The best thinking has been done in solitude. The worst has been done in turmoil.
- Thomas Edison
The title of last week’s post – “On Leadership and Solitude” – might have appeared as a contradiction, since leaders must be around people in order to have anyone to lead… and yet in solitude we are alone. So what's up with that?
As mentioned last week, in order to truly lead, a person needs time alone to sort through personal priorities, motivations, goals, achievements - and of significant value, one’s failures, in order to harvest lessons that can be learned.
Even so, and as true this principle might be, it can be hard to actually get the time away that is essential for such recalibration.
Therefore, I would propose 3 things that can help to establish a pattern of solitude:
- Decide on a frequency – Do I need time away once a month; once a quarter (as recommended last week); once a year? Pick the frequency that fits your own wiring harness.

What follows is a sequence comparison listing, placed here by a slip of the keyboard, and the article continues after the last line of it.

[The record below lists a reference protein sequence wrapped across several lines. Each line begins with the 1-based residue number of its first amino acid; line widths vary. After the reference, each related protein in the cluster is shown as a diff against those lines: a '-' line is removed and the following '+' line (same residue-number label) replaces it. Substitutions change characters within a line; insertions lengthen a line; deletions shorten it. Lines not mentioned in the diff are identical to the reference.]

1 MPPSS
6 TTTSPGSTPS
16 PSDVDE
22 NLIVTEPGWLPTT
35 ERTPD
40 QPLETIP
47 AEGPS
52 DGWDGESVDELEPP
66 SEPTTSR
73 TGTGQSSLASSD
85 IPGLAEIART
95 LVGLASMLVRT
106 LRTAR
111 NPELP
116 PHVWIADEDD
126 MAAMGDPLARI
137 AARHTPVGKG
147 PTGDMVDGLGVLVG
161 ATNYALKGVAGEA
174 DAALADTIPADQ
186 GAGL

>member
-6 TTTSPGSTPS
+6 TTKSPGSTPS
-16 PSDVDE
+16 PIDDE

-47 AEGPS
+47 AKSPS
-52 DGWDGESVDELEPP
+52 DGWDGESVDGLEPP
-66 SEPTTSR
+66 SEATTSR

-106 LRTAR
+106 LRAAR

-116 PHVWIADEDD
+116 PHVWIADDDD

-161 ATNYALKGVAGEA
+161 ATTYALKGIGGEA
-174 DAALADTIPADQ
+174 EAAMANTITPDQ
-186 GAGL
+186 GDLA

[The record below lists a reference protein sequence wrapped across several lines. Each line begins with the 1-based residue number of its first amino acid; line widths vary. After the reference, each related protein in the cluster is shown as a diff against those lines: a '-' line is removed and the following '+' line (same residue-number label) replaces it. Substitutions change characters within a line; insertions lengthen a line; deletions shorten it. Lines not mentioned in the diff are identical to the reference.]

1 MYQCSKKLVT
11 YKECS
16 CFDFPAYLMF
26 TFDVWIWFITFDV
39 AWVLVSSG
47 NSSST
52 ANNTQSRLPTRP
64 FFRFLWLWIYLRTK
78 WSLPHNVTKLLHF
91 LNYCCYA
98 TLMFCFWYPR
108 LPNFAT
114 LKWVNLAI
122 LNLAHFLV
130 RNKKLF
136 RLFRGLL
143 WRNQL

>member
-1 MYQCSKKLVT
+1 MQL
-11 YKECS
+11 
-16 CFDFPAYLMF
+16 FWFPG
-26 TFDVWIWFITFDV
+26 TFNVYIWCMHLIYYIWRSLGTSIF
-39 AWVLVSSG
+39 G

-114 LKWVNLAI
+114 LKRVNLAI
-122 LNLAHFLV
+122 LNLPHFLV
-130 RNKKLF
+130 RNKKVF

- Decide on a location – Is it best to close the office door and switch the phones to “do not disturb” (not recommended), or to seek a location completely away from the normal work environment. Keep in mind that the goal is solitude.
- Schedule it today – based on the above two questions, open your calendar software or paper dairy and schedule a specific time – and write on the selected time parameter, “time for nothing.”
Of course, the idea is more than “time for nothing.” It’s simply a way to remind ourselves not to stake a pile of projects in the time set aside. Rather, seek to use the time as suggested in last week’s blog/email.
Let me know your thoughts, ideas, experiences. It is likely high time that we each take time for …
nothing… tactical time away.
Photo Credit: Tim Bogdanov